GREENFIELD — The owner of a burned house that has been vacant for years on the city’s west side promised city officials he would renovate the house to keep it from being torn down.
This week marked Eddie Shelton’s second time comomg before the Greenfield Board of Public Works and Safety to address concerns about the house at 1102 W. Seventh St., which he purchased in 2010 after it was burned in a fire two years before. Shelton had told city officials in 2011 he purchased the house — which had fallen into disrepair after the blaze — with the goal of fixing it up.
The house is the fourth property the city has selected to be knocked down this year as part of it’s demolition program, which targets eyesore properties that have been deemed unsafe and have the potential to lower area home values.
Three houses were on the city’s demolition list earlier this year after property owners were issued warnings about unsafe and unsanitary conditions; Shelton’s property on seventh Street was added after city officials took one of the properties off their list when the owner agreed to make improvements.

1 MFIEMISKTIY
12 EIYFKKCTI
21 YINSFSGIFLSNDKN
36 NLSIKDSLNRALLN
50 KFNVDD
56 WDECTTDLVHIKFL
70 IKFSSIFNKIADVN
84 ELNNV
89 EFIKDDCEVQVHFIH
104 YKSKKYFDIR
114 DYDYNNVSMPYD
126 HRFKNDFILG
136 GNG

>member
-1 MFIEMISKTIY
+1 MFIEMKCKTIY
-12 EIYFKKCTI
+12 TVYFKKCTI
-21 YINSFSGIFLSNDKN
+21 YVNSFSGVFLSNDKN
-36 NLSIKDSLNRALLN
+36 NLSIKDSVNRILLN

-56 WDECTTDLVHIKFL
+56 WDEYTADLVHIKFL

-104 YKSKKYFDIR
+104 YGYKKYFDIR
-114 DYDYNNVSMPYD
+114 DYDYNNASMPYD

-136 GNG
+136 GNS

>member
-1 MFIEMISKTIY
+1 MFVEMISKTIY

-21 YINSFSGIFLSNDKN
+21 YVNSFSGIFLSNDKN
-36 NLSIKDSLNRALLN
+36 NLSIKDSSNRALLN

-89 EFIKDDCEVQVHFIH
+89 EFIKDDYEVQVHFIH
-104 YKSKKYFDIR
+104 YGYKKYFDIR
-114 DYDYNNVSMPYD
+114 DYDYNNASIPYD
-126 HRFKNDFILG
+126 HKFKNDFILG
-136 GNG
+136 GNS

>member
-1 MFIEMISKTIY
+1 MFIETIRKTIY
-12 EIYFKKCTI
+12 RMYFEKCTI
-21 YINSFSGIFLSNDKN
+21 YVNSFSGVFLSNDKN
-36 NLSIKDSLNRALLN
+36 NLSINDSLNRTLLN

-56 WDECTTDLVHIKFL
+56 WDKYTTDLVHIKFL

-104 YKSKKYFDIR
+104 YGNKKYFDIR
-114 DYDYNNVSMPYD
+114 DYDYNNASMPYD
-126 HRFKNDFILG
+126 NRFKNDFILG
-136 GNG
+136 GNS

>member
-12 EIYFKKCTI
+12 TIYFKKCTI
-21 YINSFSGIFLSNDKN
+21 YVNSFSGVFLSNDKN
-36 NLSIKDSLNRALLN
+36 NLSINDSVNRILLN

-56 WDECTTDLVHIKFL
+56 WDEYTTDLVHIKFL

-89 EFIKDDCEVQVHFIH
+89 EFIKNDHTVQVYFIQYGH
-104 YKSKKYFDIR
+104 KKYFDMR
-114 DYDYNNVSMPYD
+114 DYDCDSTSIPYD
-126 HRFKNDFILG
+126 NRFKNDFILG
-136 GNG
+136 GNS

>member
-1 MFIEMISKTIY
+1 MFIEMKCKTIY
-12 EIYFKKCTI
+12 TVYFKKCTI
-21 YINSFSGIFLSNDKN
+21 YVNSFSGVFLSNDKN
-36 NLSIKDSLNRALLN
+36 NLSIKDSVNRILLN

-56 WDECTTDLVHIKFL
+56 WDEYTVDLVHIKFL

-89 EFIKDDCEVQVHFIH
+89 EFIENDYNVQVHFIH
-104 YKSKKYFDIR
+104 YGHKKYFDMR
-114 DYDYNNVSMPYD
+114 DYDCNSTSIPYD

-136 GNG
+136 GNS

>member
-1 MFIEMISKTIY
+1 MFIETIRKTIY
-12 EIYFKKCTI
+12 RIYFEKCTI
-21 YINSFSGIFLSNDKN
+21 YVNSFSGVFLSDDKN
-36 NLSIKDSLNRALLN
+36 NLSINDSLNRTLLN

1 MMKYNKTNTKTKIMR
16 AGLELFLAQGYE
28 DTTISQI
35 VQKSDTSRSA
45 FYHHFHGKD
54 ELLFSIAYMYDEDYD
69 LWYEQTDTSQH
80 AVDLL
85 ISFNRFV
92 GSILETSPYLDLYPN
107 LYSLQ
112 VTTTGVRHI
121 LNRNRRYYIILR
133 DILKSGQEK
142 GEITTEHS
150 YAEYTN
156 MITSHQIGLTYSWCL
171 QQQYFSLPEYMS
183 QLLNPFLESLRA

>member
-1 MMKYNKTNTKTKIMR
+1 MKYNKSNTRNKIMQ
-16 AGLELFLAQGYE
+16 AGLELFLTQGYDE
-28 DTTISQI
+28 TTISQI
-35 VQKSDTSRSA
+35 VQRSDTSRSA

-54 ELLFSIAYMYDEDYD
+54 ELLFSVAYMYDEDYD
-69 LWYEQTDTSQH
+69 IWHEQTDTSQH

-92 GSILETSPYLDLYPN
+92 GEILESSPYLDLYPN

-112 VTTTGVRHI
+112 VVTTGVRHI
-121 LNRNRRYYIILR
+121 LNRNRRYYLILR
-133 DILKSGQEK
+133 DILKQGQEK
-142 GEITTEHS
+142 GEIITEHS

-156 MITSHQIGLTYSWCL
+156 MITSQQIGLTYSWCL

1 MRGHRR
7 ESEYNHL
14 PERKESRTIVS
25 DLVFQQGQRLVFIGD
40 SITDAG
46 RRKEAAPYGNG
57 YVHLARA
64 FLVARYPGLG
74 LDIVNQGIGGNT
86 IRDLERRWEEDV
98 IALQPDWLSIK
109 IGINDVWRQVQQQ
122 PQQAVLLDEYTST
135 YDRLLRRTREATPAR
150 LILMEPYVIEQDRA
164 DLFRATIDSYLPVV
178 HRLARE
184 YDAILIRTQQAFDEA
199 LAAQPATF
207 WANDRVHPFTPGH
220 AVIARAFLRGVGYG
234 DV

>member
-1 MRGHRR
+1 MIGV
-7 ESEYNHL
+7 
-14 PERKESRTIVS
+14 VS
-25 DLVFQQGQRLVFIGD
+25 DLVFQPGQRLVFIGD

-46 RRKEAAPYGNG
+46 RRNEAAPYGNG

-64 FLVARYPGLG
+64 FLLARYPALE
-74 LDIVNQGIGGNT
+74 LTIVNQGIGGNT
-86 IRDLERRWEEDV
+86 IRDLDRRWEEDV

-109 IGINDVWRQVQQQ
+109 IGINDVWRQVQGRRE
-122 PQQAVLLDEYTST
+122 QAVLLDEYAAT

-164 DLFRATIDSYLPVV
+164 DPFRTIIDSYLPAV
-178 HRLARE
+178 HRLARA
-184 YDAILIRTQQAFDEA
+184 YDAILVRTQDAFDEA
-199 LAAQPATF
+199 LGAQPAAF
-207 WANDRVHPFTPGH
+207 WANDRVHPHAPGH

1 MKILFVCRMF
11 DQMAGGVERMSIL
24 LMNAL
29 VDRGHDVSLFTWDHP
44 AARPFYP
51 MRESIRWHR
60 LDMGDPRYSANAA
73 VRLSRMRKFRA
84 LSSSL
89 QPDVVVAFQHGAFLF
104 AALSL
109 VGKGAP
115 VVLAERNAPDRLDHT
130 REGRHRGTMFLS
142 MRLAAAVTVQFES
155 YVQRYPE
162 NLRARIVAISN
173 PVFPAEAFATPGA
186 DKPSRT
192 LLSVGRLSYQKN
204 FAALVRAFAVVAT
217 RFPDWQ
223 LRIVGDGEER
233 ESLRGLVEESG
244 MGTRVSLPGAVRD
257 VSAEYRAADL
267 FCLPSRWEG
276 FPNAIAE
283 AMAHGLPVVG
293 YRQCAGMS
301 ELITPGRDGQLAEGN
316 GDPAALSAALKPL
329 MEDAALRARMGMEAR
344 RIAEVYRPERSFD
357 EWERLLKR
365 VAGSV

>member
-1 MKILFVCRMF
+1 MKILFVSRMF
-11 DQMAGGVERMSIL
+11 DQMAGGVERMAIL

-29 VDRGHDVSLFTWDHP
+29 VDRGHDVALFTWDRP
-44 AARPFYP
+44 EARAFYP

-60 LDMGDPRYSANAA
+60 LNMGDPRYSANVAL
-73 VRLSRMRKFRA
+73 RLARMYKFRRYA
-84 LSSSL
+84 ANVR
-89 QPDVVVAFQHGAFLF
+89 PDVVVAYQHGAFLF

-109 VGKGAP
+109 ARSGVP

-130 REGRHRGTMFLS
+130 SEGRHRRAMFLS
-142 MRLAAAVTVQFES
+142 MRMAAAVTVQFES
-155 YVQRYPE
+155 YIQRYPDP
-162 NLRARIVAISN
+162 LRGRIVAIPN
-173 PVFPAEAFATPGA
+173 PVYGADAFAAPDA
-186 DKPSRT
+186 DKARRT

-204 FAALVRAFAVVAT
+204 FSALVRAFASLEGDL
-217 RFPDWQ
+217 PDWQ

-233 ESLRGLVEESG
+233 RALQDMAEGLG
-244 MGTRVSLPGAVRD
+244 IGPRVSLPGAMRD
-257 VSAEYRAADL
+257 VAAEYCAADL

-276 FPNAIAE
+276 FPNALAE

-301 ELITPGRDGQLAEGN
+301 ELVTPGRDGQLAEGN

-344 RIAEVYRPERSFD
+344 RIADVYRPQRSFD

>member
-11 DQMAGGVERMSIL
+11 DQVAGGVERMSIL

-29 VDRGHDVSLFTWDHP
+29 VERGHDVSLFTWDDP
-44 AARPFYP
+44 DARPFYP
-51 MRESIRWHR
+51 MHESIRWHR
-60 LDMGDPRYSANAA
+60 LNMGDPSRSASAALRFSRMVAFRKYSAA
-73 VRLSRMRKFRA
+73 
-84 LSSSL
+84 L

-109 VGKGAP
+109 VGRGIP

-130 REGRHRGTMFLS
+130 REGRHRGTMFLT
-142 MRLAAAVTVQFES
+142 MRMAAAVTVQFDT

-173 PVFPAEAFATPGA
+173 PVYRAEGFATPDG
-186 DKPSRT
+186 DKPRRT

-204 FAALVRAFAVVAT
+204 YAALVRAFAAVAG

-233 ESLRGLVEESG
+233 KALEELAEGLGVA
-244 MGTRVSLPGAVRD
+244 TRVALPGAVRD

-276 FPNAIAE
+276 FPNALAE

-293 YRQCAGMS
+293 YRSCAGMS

Shelton originally said he intended to renovate the house, which wasn’t properly sealed, allowing water to enter the inside, by the end of the 2011.
Last fall, city officials realized the home wasn’t enclosed and still exposed to the outside elements, said city engineer Karla Vincent.
The house has a damaged roof and walls and unsecured doors and windows, according to public records. Neighbors had complained about animals on the property, and tall weeds and grass have been an issue, city planner Joanie Fitzwater wrote in a letter to board of works members.
City officials sent a notice July 11 to Shelton advising him they were initiating legal action to demolish the house, calling it as an unsafe building. The letter ordered him to make repairs or tear down the house within 10 days.
This week, Shelton told city officials he fell behind on renovation projects, but he plans to add a garage to the structure and install new windows and doors. He planned to put the doors and windows in this week, he said.
“I was late getting to this point,” he said. “Everything is ready to go.”
Erikk Knapp, the city’s building inspector, told board of works members the planning and building office planned to reissue a remodel permit to Shelton so the work can be done.
The board has tabled the issue for now to give Shelton the opportunity to work with the building office to make needed improvements.
“If he gets everything up to snuff, I’d much rather have it fixed up and put back on the tax rolls than have it sitting empty,” said Mayor Chuck Fewell.